More rain to come, motorists urged to slow down
Posted: Friday, October 30, 2009 8:58 pm
By JOHN BRANNON
Messenger Staff Reporter
Northwest Tennessee, specifically “Union City proper,” has received double the amount of rainfall it normally does in the month of October.
That is according to a meteorologist at the Memphis office of the National Weather Service earlier today.
“Normal (total) rainfall is 3.50 inches,” said Marlene Nicholson. “Right now, it’s 6.47 inches for October 2009. And you’ll get possibly another inch on top of that for Union City proper.”
Obion County University of Tennessee Extension office director Tim Smith, along with all other agriculturalists, has kept a nervous eye on the sky the last few days.
“It’s the wettest October I’ve seen in a long time,” Smith said. “Farmers don’t like it at all. We’ve been lucky, though, if that is the word. Other areas east and south of us got a whole lot more (rain). We skipped a whole lot of rain we could have gotten, but what we got is still way too much.”
Smith said Obion County farmers have about 5,000 acres of corn and 85,000 acres of soybeans still in the field. Normally, corn shelling is complete by Oct. 31 each year.
“If it dried off today, it would probably be Monday before they can get back in the fields,” he said. “Two to four days of sunshine will do it.”
Ms. Nicholson at the NWS office in Memphis said there would be periods of heavy rain this morning, followed by scattered light showers the rest of the day.
“You can expect maybe an inch of rain, maybe a little more, in northwest Tennessee,” she said. “There’s a line of heavy rain moving in. You’ll get maybe an inch more rain, then cloudy, and light rain the rest of the day.”
She attributes the event to a cold front moving through, southwest to northeast.
“It’ll push through and clear off tonight,” she said. “I know this is very rough on farmers, all this wet weather. But after today it’ll be dry Saturday and Sunday. Right now, we have a dry forecast right through next week.”
In response to a flash flood watch issued by the National Weather Service, the Kentucky Transportation Cabinet has issued a traffic advisory in anticipation of the predicted heavy rains yet to come today.
Kentucky highway maintenance crews across the region have been checking drainage structures for clogs to help prepare for potential flooding.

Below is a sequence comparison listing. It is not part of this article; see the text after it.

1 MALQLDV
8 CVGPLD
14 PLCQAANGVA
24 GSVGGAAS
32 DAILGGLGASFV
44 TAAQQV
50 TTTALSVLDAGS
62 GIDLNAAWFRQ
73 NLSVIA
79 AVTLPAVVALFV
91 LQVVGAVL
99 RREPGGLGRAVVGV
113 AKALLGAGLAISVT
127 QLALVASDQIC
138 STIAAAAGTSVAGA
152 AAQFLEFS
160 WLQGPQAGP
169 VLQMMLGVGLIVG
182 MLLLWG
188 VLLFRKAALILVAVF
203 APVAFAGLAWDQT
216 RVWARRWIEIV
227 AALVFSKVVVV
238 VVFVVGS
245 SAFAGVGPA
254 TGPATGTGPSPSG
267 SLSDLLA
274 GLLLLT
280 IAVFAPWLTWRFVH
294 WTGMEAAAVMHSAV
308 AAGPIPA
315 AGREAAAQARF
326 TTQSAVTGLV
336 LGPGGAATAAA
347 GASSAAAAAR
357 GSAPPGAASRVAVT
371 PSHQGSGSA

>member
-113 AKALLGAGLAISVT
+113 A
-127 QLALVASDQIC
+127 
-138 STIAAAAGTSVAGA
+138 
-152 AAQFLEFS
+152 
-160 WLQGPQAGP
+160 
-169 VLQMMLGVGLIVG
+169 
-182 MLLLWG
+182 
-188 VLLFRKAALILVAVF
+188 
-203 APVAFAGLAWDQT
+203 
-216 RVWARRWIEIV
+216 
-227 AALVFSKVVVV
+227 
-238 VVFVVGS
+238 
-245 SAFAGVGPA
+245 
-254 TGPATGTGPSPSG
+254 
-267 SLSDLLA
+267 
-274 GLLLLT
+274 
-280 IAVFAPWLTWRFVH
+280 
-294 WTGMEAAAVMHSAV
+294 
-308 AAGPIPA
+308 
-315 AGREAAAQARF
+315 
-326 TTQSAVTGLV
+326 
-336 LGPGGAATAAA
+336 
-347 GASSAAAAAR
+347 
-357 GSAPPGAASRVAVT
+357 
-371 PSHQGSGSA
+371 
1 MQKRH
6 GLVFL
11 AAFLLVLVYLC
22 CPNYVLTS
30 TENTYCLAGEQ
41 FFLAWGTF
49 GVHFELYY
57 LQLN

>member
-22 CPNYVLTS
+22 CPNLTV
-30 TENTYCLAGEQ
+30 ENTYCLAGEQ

The approaching weather system is likely to create hazardous driving conditions.
Hence, these safe driving tips have been offered:
• Limbs and such.
“There is concern that downed limbs and other ice storm debris (left over from the January 2009 ice storms) will continue to wash out of wooded areas and into highway cross drains and pipes,” the advisory states.
“Potential is great for additional localized flooding along highways, roads, and streets when drainage structures become blocked by debris.”
• Use caution.
“Motorists are advised to use appropriate caution as rain moves from west to east today and tonight. Motorists should remember to turn on their headlights whenever daytime rain requires the use of windshield wipers.
“Driving with your lights on in daytime improves safety by helping make your vehicle more visible to other drivers.”
• Flash flood.
“A flash flood watch means there is potential for flooding to develop very quickly. Record rainfall during October has left the soil saturated. Many streams are already near or at bank full. It takes very little rain to push creeks and streams over their banks, creating potential for flooded roadways.
• Slow down.
“Motorists should be prepared to adjust their speed to meet deteriorating driving conditions.”
• Stop, turn around.
“Motorists should avoid driving through floodwaters. Remember, turn around, don’t drown. As little as six inches of running water can push a vehicle off the roadway or knock a motorist off his feet.”
Published in The Messenger 10.30.09
flash flood watch, Kentucky, Tennessee